If Trump Gets Impeached, It Leaves A Big Hole In The Presidential Succession

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As investigations into Russian meddling creep along, every new development has social media buzzing about whether President Donald Trump might get impeached. And maybe it’ll happen, maybe it won’t. But if Trump impeached, and Mike Pence steps up into the Oval Office, it leaves a big hole in the lineup. So, what then? If Trump is impeached, who becomes vice president?

Well, whoever Pence wants. The 25th Amendment to the Constitution, the same amendment that places the VP as officially second in line of succession if the president is killed or incapacitated, states that the veep gets to replace himself, more or less. It reads (emphasis added),

1. In case of the removal of the President from office or of his death or resignation, the Vice President shall become President.

2. Whenever there is a vacancy in the office of the Vice President, the President shall nominate a Vice President who shall take office upon confirmation by a majority vote of both Houses of Congress.

So if the VP becomes the P, he gets to choose his own successor (pending confirmation from Congress). Technically, the next in the line of succession to the presidency after the vice president is the Speaker of the House of Representatives, who is currently Paul Ryan. So he’s the man who would take over the Oval Office should something happen to both Trump and Pence.

There are some weird precedents when it comes to appointing a new vice president, though.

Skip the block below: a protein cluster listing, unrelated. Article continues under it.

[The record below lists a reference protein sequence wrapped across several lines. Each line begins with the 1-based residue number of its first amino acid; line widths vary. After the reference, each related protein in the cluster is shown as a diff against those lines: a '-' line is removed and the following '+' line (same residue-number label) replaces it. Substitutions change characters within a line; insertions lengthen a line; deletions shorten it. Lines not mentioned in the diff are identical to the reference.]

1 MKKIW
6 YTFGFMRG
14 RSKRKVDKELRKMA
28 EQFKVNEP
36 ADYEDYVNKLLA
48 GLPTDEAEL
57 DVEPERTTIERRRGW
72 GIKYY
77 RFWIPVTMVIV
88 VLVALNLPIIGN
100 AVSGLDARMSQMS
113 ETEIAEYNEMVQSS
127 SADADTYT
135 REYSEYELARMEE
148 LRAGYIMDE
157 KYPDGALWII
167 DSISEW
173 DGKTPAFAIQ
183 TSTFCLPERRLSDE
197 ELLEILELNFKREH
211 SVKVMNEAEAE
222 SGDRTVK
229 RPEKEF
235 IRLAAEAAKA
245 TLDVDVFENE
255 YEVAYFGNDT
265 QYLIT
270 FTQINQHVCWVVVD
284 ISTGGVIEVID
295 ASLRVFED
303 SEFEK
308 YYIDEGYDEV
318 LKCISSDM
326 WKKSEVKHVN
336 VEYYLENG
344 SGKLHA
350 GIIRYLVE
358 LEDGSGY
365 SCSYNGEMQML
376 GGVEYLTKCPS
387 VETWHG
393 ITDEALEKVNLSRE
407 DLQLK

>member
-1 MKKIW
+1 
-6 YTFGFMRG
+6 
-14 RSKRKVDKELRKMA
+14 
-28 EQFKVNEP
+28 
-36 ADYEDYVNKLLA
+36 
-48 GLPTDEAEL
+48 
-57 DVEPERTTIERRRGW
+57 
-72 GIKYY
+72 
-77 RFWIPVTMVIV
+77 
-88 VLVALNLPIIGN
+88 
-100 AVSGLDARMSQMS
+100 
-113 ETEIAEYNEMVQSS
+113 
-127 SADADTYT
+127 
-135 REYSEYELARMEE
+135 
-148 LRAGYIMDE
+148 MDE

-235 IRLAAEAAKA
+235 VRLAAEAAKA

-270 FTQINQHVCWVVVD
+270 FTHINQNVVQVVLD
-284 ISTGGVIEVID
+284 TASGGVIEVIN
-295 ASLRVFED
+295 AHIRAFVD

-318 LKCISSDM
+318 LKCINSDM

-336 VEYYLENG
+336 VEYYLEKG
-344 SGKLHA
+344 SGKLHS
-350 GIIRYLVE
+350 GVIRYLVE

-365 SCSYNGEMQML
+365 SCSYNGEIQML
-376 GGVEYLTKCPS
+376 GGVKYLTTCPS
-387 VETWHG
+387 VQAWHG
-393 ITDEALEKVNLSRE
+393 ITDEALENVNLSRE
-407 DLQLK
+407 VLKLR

After the assassination of John F. Kennedy in 1963, the event which led to the creation of the 25th Amendment in 1967, Kennedy’s successor, Lyndon B. Johnson didn’t have a second in charge, as the succession to the presidency hadn’t been formally laid out. If Johnson had been incapacitated or forced to step down, the presidency would have skipped right over the empty vice presidential seat and gone straight to then-Speaker of the House, John McCormack. (Johnson did eventually get a VP though. After he won reelection in 1964, his running mate, Hubert H. Humphrey, became vice president.)

And then in the 1970s the soap-opera-esque levels of drama and corruption around the Nixon administration led to two vice presidential change-outs. In 1973, VP Spiro Agnew pleaded no contest to a charge of tax evasion and stepped down from office. Then-President Richard Nixon replaced him with Gerald Ford, who then became president himself when Nixon himself had to resign after the Watergate scandal in 1974. When Ford took over the presidency, he nominated former New York Gov. Nelson Rockefeller as his own Vice President.

So who might Pence pick if he takes over the presidency? Well, let’s not put the cart before the horse. Let’s see how all this Russia business plays out, then we can start worrying about the rest of the presidential succession.

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